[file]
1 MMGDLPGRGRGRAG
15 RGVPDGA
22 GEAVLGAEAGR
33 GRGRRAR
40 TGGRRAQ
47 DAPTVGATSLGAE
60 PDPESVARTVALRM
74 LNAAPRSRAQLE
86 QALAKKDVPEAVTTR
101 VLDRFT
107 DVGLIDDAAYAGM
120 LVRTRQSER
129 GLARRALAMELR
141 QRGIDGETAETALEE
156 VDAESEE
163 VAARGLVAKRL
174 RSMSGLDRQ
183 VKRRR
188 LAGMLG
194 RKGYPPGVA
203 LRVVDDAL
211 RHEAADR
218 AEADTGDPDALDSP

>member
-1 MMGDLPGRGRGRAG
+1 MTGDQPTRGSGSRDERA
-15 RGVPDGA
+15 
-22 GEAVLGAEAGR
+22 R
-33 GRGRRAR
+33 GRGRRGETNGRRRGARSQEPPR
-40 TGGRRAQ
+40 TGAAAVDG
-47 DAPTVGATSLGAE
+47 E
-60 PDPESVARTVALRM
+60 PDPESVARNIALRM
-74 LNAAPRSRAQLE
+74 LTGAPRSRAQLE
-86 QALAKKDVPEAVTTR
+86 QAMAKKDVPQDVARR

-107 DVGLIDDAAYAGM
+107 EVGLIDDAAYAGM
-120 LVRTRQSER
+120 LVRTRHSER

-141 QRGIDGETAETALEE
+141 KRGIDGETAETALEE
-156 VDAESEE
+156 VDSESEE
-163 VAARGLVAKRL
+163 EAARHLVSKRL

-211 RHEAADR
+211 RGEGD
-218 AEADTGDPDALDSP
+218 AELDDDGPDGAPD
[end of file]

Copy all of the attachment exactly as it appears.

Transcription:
1 MMGDLPGRGRGRAG
15 RGVPDGA
22 GEAVLGAEAGR
33 GRGRRAR
40 TGGRRAQ
47 DAPTVGATSLGAE
60 PDPESVARTVALRM
74 LNAAPRSRAQLE
86 QALAKKDVPEAVTTR
101 VLDRFT
107 DVGLIDDAAYAGM
120 LVRTRQSER
129 GLARRALAMELR
141 QRGIDGETAETALEE
156 VDAESEE
163 VAARGLVAKRL
174 RSMSGLDRQ
183 VKRRR
188 LAGMLG
194 RKGYPPGVA
203 LRVVDDAL
211 RHEAADR
218 AEADTGDPDALDSP

>member
-1 MMGDLPGRGRGRAG
+1 MTGDQPTRGSGSRDERA
-15 RGVPDGA
+15 
-22 GEAVLGAEAGR
+22 R
-33 GRGRRAR
+33 GRGRRGETNGRRRGARSQEPPR
-40 TGGRRAQ
+40 TGAAAVDG
-47 DAPTVGATSLGAE
+47 E
-60 PDPESVARTVALRM
+60 PDPESVARNIALRM
-74 LNAAPRSRAQLE
+74 LTGAPRSRAQLE
-86 QALAKKDVPEAVTTR
+86 QAMAKKDVPQDVARR

-107 DVGLIDDAAYAGM
+107 EVGLIDDAAYAGM
-120 LVRTRQSER
+120 LVRTRHSER

-141 QRGIDGETAETALEE
+141 KRGIDGETAETALEE
-156 VDAESEE
+156 VDSESEE
-163 VAARGLVAKRL
+163 EAARHLVSKRL

-211 RHEAADR
+211 RGEGD
-218 AEADTGDPDALDSP
+218 AELDDDGPDGAPD